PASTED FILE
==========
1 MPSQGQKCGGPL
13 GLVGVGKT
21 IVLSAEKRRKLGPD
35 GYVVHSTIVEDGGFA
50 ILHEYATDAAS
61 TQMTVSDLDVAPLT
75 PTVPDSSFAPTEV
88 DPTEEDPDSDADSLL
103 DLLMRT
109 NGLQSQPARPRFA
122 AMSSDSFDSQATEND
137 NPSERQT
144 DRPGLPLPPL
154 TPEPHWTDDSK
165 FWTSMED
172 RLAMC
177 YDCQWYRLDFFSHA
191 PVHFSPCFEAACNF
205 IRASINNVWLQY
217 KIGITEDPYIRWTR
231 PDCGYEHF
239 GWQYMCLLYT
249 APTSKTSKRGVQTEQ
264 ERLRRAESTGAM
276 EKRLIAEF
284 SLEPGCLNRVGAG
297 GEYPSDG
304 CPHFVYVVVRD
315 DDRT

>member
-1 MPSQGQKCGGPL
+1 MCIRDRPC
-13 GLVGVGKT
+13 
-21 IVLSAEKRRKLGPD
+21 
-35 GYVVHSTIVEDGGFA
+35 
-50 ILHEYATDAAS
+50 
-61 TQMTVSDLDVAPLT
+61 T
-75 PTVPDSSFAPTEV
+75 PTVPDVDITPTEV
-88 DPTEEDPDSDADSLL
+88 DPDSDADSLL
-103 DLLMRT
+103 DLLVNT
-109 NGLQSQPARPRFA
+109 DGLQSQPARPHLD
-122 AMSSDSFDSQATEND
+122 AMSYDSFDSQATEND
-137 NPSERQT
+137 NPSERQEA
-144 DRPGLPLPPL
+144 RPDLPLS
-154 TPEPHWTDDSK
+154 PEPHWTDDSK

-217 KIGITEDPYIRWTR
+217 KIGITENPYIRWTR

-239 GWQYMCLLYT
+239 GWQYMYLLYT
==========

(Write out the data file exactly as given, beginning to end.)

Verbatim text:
1 MPSQGQKCGGPL
13 GLVGVGKT
21 IVLSAEKRRKLGPD
35 GYVVHSTIVEDGGFA
50 ILHEYATDAAS
61 TQMTVSDLDVAPLT
75 PTVPDSSFAPTEV
88 DPTEEDPDSDADSLL
103 DLLMRT
109 NGLQSQPARPRFA
122 AMSSDSFDSQATEND
137 NPSERQT
144 DRPGLPLPPL
154 TPEPHWTDDSK
165 FWTSMED
172 RLAMC
177 YDCQWYRLDFFSHA
191 PVHFSPCFEAACNF
205 IRASINNVWLQY
217 KIGITEDPYIRWTR
231 PDCGYEHF
239 GWQYMCLLYT
249 APTSKTSKRGVQTEQ
264 ERLRRAESTGAM
276 EKRLIAEF
284 SLEPGCLNRVGAG
297 GEYPSDG
304 CPHFVYVVVRD
315 DDRT

>member
-1 MPSQGQKCGGPL
+1 MCIRDRPC
-13 GLVGVGKT
+13 
-21 IVLSAEKRRKLGPD
+21 
-35 GYVVHSTIVEDGGFA
+35 
-50 ILHEYATDAAS
+50 
-61 TQMTVSDLDVAPLT
+61 T
-75 PTVPDSSFAPTEV
+75 PTVPDVDITPTEV
-88 DPTEEDPDSDADSLL
+88 DPDSDADSLL
-103 DLLMRT
+103 DLLVNT
-109 NGLQSQPARPRFA
+109 DGLQSQPARPHLD
-122 AMSSDSFDSQATEND
+122 AMSYDSFDSQATEND
-137 NPSERQT
+137 NPSERQEA
-144 DRPGLPLPPL
+144 RPDLPLS
-154 TPEPHWTDDSK
+154 PEPHWTDDSK

-217 KIGITEDPYIRWTR
+217 KIGITENPYIRWTR

-239 GWQYMCLLYT
+239 GWQYMYLLYT